Boonen suspended following second cocaine positive Cycling News Flash, May 9, 2009
Tom Boonen has been suspended by team Quick Step following his second positive control for cocaine, taken on April 27, in Belgium following the Spring Classics. The 2005 World Champion could face criminal charges for violating the conditions of his suspended sentence for cocaine use.
Quick Step announced this afternoon the Boonen's suspension "from all competitive activity effective immediately." In its statement, the team said, that it is "working closely with team sponsors and will continue to update the situation during the weekend, evaluating eventual further action."
Boonen, winner of Paris-Roubaix in April, first tested positive for cocaine a year ago.
The Vlaamse Gemeenschap ("Flemish Community") received news of Boonen's second positive control on Tuesday. Since it was an out-of-competition test, it cannot take action – cocaine usage is subject to sporting sanctions only during competition. The results are now in the hands of the Turnhout court, which had acted on Boonen's earlier cocaine case.
Police searched Boonen's house on Friday morning in relation to the news. He cooperated in the search and was questioned.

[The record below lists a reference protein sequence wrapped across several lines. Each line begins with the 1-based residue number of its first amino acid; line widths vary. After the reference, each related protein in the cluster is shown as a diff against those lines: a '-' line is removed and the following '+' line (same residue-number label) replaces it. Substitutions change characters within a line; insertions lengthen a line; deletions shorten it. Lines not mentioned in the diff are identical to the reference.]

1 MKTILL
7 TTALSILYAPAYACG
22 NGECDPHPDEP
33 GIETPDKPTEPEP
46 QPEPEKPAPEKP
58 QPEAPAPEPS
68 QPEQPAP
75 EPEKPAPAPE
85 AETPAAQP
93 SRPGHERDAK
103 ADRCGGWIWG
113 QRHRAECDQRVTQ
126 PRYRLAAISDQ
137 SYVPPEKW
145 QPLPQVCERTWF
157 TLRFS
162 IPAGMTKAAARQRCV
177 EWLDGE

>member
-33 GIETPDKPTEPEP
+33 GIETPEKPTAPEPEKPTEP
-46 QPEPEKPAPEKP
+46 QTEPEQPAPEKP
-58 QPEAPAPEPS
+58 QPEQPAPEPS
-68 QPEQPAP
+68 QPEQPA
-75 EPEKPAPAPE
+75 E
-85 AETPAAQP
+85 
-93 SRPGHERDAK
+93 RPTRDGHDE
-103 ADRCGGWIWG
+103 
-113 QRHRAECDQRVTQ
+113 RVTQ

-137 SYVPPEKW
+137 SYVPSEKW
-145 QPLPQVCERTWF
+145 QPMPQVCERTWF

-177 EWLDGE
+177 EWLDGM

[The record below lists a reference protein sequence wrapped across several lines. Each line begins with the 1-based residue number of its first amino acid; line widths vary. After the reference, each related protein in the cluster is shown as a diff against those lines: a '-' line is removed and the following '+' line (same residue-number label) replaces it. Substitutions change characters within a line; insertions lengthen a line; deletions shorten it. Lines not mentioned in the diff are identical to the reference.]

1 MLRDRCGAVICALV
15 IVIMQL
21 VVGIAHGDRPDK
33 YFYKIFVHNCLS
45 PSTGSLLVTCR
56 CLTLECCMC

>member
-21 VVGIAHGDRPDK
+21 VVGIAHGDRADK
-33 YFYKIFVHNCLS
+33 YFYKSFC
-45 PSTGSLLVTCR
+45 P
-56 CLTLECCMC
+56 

Boonen's lawyer Luc Deleu confirmed to Sporza.be said that his client is "extremely depressed. Nothing can be denied. This is a legal and human problem."
Following Boonen's positive test last year, he was excluded from the Tour de France. Team Quick Step declared that it would forego additional punishment as it was a "personal issue".
Boonen did not confess to the cocaine use but apologised for the "negative" news. He later claimed that someone must have spiked his drink at an outdoor cafe.
On February 3, the court in Turnhout ruled that although Boonen had used cocaine, he would not face any punishment. It found that his exclusion from the Tour de Suisse and the Tour de France was punishment enough.
It issued a ruling ordering him to pay court costs and to refrain from using such drugs in the future. His new positive test is thus apparently a violation of that order, leaving him potentially open to criminal sanctions.
"Tom is wise enough to know what the consequences might be," Deleu said. "The risk is that the suspension is revoked, with disastrous consequences."
"Personally it is a much bigger problem. The image of Boonen has been soiled and there is the chance that he may miss the Tour de France again." (SW)